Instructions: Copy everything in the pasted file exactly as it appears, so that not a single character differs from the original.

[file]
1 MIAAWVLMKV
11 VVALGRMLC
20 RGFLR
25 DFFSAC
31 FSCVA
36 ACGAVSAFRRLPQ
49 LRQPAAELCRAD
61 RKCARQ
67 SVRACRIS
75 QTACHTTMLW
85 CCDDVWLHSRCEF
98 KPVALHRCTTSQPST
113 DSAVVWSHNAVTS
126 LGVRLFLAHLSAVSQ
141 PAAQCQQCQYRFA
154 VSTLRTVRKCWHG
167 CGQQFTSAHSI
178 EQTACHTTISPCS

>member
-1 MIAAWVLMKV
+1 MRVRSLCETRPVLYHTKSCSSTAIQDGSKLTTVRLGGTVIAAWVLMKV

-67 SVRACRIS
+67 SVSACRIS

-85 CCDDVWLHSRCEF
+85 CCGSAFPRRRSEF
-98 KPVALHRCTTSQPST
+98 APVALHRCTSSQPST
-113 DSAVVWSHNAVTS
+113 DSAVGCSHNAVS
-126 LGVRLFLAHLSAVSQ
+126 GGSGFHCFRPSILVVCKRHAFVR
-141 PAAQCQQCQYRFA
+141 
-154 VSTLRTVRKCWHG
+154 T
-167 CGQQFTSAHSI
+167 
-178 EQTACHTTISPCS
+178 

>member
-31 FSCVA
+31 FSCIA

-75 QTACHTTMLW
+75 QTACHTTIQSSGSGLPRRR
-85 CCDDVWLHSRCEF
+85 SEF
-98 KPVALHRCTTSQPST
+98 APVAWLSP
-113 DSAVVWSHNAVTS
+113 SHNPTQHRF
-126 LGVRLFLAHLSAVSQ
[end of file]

1 MIAAWVLMKV
11 VVALGRMLC
20 RGFLR
25 DFFSAC
31 FSCVA
36 ACGAVSAFRRLPQ
49 LRQPAAELCRAD
61 RKCARQ
67 SVRACRIS
75 QTACHTTMLW
85 CCDDVWLHSRCEF
98 KPVALHRCTTSQPST
113 DSAVVWSHNAVTS
126 LGVRLFLAHLSAVSQ
141 PAAQCQQCQYRFA
154 VSTLRTVRKCWHG
167 CGQQFTSAHSI
178 EQTACHTTISPCS

>member
-1 MIAAWVLMKV
+1 MRVRSLCETRPVLYHTKSCSSTAIQDGSKLTTVRLGGTVIAAWVLMKV

-67 SVRACRIS
+67 SVSACRIS

-85 CCDDVWLHSRCEF
+85 CCGSAFPRRRSEF
-98 KPVALHRCTTSQPST
+98 APVALHRCTSSQPST
-113 DSAVVWSHNAVTS
+113 DSAVGCSHNAVS
-126 LGVRLFLAHLSAVSQ
+126 GGSGFHCFRPSILVVCKRHAFVR
-141 PAAQCQQCQYRFA
+141 
-154 VSTLRTVRKCWHG
+154 T
-167 CGQQFTSAHSI
+167 
-178 EQTACHTTISPCS
+178 

>member
-31 FSCVA
+31 FSCIA

-75 QTACHTTMLW
+75 QTACHTTIQSSGSGLPRRR
-85 CCDDVWLHSRCEF
+85 SEF
-98 KPVALHRCTTSQPST
+98 APVAWLSP
-113 DSAVVWSHNAVTS
+113 SHNPTQHRF
-126 LGVRLFLAHLSAVSQ